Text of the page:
I chose my material quite carefully and did not wish to merely pick something off the shelf but draw their attention to an association between Inuit and non-Inuit stories that they may not have been familiar with: seals. While the Inuit had their origin myths about seals -- most notably the story of Sedna the daughter of a sea god who defied her father and as a consequence of her banishment became the source of all marine life -- there were similar mythological attributions to seals among other folklore as well. Though the movie The Secret of Roan Inish, the most famous -- and I acknowledge I may be using the term "famous" quite loosely -- was produced and released after I left the Arctic, there were other variations on the theme that I could draw upon. I had grown up on a steady diet of Irish folk music and over the years heard the story-song "Peter Kagan and the Wind" countless times and I would always pause attentively at the mix of spoken word verses and sung chorus.

I wrote out the song for myself and brought it into class and despite the reality that there was little or nothing "cool" about this route I was taken to connect with the kids and make my time with them relevant to them, something happened. I provided enough introduction to make it clear that I was intending to read to them but I did not make the effort to draw the mythological connections clear to them. I started and they sat quietly. Some even moved to the floor to lie down and perhaps drift a few inches toward sleep and I smiled to myself about the possibility of that calm repose in their morning of school as unexpected as it was for them. They chose to indulge in that calm of the spoken word and when the 10-12 minutes passed they were clearly refreshed by that recess in their day.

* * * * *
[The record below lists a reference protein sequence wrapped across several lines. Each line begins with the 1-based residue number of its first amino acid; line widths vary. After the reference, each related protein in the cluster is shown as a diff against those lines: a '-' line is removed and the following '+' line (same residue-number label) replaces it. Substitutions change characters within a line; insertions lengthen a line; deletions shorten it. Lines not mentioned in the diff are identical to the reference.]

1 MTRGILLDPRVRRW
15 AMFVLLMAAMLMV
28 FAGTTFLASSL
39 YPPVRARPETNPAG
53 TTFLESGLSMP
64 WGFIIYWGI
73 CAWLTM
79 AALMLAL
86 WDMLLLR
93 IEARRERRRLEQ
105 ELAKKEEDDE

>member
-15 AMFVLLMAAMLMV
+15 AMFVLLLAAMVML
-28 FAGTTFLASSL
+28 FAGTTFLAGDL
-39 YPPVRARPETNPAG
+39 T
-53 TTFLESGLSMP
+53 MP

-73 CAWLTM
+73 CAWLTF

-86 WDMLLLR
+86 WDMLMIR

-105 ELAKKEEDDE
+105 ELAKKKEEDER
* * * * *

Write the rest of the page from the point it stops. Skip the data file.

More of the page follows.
I am not sure of the connections they made that morning. They may not have had the explicit knowledge of the Sedna myth but the story and the voice had done something and in some small way the stones were put in the river from me to proceed from the classroom techniques and curriculum I grew up on to those they longed to learn from.